Hosted by Prof Richard English. Guests – Dr Maria Deiana and Dr Jamie Hagen from The School Of History, Anthropology, Philosophy and Politics and the Centre for Gender in Politics
"We shouldn’t forget the gender dimension of Black Lives Matter. Black feminist scholars have been at the forefront of drawing attention to these processes of exclusion. – Dr Maria Deiana
"Black feminist scholars have faced resistance, if not outright offense. It is urgent we find ways to build solidarities.’’ – Dr Maria Deiana
"Black lives matter was born by three queer women.’’ - Dr Jamie Hagen
How do post-conflict societies that haven’t addressed the past, do so? What was the role of the US in helping create the Northern Ireland peace process, the value of field research and what roles are there for outside actors in helping address conflicted societies globally?
Host, Prof Richard English. Guests Dr Cheryl Lawther, Senior Lecturer at the School of Law and Dr Peter McLoughlin from The Senator George J Mitchell Institute for Global Peace, Security and Justice
"To really understand objections to truth, then it is issues of identity and understanding of blame and the tension between loyalty and betrayal, we really need to work with.’’ – Dr Cheryl Lawther
"In Northern Ireland, we are more wedded to a criminal justice approach to dealing with the past. In the US what you see is different forms of dealing with the past, it might be more about apologies or reparations.’’ – Dr Cheryl Lawther
"Researching in Boston was very important. In south Boston you had exactly the same murals as in west Belfast. But you see something very different too. On St Patrick’s Day in Boston you have a celebration of Evacuation Day.’’
The courts as a battle ground – using the law to resolve outstanding issues from conflict. How can the courts help address historic grievances and lay to rest political disputes that are difficult to resolve.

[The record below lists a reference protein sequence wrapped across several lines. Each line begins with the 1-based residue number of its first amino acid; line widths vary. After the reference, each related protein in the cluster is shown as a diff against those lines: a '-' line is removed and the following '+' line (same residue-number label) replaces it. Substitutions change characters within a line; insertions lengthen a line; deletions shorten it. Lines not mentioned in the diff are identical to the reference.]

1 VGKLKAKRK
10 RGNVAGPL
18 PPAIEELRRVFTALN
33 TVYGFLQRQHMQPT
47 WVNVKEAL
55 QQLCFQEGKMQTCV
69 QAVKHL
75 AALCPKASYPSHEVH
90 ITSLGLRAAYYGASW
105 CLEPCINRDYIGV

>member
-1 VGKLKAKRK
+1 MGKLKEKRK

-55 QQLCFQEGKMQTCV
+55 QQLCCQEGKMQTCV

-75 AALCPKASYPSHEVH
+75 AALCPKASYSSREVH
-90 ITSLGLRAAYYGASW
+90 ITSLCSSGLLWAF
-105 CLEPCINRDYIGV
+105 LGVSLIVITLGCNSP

Education as a tool for reconciliation in Northern Ireland and other conflict zones. We hear from Prof Tony Gallagher, who helped pioneer shared education in N Ireland and advises in other regions, including Lebanon and Israel. We also hear about the experience of Colombia in its peace process and the factors that shape it from Dr Andrew Thomson.
How are economies managed in societies in conflict and how do organisations cope with trading and organising themselves amid political violence? We hear about different schools of economic thought, entrepreneurship and the emergence of dynamic organisations.
The scars of trauma last long after the conflict ends. We hear from Dr Michael Duffy, who has worked with victims of 9/11 and the Manchester Bombing and Dr Laura Dunne, who helps women and children in some of the world’s poorest countries.
Hosted by Prof Richard English. Guests – Dr Laura Dunne, Senior Lecturer, specialising in child health and wellbeing, early child development, and programme evaluation and Dr Michael Duffy, Senior lecturer specialising in cognitive therapy and trauma from the School of Social Sciences, Education and Social Work.
Professor Richard English is an internationally recognised historian, academic and author having conducted extensive research in Irish politics and history, political violence and terrorism.
His expertise lies in Irish history and conflict as well as the wider subject of international terrorism. In his more recent works, Professor English explores the response after 9/11 and its shortcomings, and argues that we cannot adequately respond to the practical challenge of terrorist violence around the world unless we are more honest about the precise nature of the phenomenon, and about explaining its true and complex causes.
Professor English is the author of eight books, including the award-winning studies Armed Struggle: The History of the IRA (2003) and Irish Freedom: The History of Nationalism in Ireland (2006). His most recent book, Does Terrorism Work? A History, was published in 2016 by Oxford University Press.